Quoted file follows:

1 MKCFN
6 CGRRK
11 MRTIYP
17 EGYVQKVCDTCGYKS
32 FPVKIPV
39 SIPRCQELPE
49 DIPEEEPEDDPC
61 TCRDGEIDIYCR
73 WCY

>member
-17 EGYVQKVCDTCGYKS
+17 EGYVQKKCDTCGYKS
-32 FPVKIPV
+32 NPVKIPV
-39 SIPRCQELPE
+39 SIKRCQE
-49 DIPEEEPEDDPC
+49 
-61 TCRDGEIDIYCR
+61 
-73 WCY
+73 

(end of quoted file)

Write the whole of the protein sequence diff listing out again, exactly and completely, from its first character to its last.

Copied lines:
1 MKCFN
6 CGRRK
11 MRTIYP
17 EGYVQKVCDTCGYKS
32 FPVKIPV
39 SIPRCQELPE
49 DIPEEEPEDDPC
61 TCRDGEIDIYCR
73 WCY

>member
-17 EGYVQKVCDTCGYKS
+17 EGYVQKKCDTCGYKS
-32 FPVKIPV
+32 NPVKIPV
-39 SIPRCQELPE
+39 SIKRCQE
-49 DIPEEEPEDDPC
+49 
-61 TCRDGEIDIYCR
+61 
-73 WCY
+73 